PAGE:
I suppose you read the title. Wishful thinking, ba? From time immemorial, Nigerians have always crashed weddings. Okay, I know “crashing” sounds like a bad word, but if you were not invited to the wedding, i.e. you did not get … Continue reading →
Growing up in Nigeria, it was common to hear food that had pepper in it described as being “pepperish.” So, I am used to that word: pepperish. But, I do believe the correct word is peppery. Today, however, I don’t particularly … Continue reading →
Titi stared at the bucket. It lay half-submerged in water, floating in the well. She could almost hear it taunting her, daring her to come after it. But, whatever the bucket was saying was drowned out by the voices of … Continue reading →
I hardly tie gele when I wear my traditional outfits here, mostly because you cannot claim to be dressed casually while wearing an elaborate head tie. I tell you, a gele can make a mundane outfit look festive. But the … Continue reading →
I was listening to a podcast on Gidilounge some months back, and heard for the first time about aso-ebi ipad cases. Did such things exist? Yes indeed, and you can trust Naija people to be spear-heading this … I don’t … Continue reading →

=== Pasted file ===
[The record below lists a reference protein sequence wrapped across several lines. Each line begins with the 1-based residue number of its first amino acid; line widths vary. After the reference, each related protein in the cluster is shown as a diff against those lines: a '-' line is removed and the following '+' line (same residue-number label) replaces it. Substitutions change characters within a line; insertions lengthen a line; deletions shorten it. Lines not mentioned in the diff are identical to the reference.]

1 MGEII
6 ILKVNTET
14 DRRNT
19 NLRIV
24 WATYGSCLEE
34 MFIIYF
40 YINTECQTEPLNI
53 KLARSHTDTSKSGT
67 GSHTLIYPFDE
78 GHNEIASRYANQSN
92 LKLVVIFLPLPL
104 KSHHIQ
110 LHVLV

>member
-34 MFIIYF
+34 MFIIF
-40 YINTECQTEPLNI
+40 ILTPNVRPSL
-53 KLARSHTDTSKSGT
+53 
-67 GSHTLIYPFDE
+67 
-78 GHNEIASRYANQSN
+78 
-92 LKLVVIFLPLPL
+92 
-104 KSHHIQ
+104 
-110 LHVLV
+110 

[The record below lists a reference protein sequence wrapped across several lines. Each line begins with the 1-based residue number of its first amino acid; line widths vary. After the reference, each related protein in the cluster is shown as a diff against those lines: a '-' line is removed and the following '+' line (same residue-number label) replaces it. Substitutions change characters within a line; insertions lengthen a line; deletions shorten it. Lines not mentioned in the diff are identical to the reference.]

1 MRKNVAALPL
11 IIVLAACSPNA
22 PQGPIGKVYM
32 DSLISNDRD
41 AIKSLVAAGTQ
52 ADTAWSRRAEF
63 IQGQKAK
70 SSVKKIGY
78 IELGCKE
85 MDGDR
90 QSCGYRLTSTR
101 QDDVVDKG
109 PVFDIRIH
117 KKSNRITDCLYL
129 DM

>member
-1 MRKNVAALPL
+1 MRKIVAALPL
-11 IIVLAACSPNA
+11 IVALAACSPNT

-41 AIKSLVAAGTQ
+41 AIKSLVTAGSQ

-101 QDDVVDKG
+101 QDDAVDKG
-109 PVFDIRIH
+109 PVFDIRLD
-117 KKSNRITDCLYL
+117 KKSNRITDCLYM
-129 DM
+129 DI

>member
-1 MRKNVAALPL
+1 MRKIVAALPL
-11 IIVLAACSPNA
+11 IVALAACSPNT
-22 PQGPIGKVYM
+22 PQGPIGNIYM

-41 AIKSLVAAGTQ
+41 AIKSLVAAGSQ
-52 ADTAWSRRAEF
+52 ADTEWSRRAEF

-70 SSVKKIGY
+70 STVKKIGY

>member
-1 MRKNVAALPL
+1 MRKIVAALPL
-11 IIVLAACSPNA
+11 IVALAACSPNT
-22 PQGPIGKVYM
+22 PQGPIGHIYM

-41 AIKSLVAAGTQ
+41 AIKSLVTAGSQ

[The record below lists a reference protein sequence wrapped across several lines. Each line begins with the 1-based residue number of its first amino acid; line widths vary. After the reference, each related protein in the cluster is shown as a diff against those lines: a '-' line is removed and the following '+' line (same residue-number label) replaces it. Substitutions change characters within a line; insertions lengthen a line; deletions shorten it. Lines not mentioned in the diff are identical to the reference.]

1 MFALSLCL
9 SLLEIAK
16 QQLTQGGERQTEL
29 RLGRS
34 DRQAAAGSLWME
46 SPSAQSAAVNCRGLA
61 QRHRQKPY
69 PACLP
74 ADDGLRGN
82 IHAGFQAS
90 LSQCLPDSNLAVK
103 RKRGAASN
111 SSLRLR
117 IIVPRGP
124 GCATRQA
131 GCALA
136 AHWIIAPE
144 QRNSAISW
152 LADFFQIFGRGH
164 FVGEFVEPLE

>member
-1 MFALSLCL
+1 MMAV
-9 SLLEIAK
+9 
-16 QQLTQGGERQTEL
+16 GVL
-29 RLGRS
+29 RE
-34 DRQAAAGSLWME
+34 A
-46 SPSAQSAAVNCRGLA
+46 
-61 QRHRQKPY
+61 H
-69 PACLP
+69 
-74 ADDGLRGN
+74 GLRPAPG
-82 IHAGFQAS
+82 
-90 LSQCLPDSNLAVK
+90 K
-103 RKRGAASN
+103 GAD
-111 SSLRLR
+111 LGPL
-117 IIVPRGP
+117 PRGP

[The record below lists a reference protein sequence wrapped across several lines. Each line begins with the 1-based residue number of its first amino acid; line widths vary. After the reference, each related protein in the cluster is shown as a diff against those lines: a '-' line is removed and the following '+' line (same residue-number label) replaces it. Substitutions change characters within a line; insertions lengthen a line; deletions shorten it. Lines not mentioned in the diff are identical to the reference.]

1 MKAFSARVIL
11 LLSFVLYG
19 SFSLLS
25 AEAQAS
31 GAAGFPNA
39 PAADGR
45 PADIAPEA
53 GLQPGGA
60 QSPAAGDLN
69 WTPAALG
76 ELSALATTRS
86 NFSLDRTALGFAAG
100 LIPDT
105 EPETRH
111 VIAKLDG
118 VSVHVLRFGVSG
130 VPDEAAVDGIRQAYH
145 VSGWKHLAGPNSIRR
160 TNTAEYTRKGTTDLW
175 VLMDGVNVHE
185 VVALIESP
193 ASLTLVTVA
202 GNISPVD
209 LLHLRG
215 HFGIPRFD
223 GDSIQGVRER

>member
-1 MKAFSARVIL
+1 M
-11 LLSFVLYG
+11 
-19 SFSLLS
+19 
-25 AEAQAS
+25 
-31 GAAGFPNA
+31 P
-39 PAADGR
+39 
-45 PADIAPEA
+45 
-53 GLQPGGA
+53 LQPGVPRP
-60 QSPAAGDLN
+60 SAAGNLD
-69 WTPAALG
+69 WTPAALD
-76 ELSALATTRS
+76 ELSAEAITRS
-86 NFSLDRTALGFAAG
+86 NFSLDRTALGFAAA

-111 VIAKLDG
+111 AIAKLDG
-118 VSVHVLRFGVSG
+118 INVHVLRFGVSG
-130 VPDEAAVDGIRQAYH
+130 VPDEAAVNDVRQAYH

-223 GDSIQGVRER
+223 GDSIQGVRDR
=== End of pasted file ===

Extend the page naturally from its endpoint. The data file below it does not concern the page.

In a typical wedding ceremony (traditional, white, court) the couple exchanges wedding rings. So, in our world today, one surefire way of telling if a man or woman is married, is by looking at their hands for the tell-tale sign: … Continue reading →
Aso-Ebi is a Yoruba term, which literally translates to family cloth, as Aso means “cloth” and Ebi means “family.” For my non-Nigerian readers, it is pronounced ‘Ah-Shaw-Eh-Bee.’ There! That wasn’t so hard now, was it? Continue reading →
There is a vitality, a life force, an energy, a quickening that is translated through you into action, and because there is only one of you in all time, this expression is unique. And if you block it, it will never exist through any other medium and will be lost - Martha Graham.